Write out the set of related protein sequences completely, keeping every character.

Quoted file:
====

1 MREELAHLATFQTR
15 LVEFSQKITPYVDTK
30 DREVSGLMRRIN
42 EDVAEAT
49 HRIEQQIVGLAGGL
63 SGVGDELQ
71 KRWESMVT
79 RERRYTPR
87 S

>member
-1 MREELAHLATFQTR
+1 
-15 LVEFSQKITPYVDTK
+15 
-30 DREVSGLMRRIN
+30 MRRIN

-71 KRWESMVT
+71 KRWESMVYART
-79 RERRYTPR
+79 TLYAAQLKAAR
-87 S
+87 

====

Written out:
1 MREELAHLATFQTR
15 LVEFSQKITPYVDTK
30 DREVSGLMRRIN
42 EDVAEAT
49 HRIEQQIVGLAGGL
63 SGVGDELQ
71 KRWESMVT
79 RERRYTPR
87 S

>member
-1 MREELAHLATFQTR
+1 
-15 LVEFSQKITPYVDTK
+15 
-30 DREVSGLMRRIN
+30 MRRIN

-71 KRWESMVT
+71 KRWESMVYART
-79 RERRYTPR
+79 TLYAAQLKAAR
-87 S
+87 